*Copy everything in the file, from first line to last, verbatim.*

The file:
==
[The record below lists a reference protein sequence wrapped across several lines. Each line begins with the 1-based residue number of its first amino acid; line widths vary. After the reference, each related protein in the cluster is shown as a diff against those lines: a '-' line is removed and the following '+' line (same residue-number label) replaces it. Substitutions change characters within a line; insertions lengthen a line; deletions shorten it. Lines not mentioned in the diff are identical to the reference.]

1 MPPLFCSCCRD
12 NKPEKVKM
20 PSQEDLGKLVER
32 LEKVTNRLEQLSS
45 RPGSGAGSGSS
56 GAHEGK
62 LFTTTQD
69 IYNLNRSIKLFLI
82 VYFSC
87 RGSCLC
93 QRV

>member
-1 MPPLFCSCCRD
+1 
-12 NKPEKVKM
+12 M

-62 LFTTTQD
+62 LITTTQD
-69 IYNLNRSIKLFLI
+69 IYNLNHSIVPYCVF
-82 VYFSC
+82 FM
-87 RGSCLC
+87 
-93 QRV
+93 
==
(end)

[The record below lists a reference protein sequence wrapped across several lines. Each line begins with the 1-based residue number of its first amino acid; line widths vary. After the reference, each related protein in the cluster is shown as a diff against those lines: a '-' line is removed and the following '+' line (same residue-number label) replaces it. Substitutions change characters within a line; insertions lengthen a line; deletions shorten it. Lines not mentioned in the diff are identical to the reference.]

1 MPPLFCSCCRD
12 NKPEKVKM
20 PSQEDLGKLVER
32 LEKVTNRLEQLSS
45 RPGSGAGSGSS
56 GAHEGK
62 LFTTTQD
69 IYNLNRSIKLFLI
82 VYFSC
87 RGSCLC
93 QRV

>member
-1 MPPLFCSCCRD
+1 
-12 NKPEKVKM
+12 M

-62 LFTTTQD
+62 LITTTQD
-69 IYNLNRSIKLFLI
+69 IYNLNHSIVPYCVF
-82 VYFSC
+82 FM
-87 RGSCLC
+87 
-93 QRV
+93 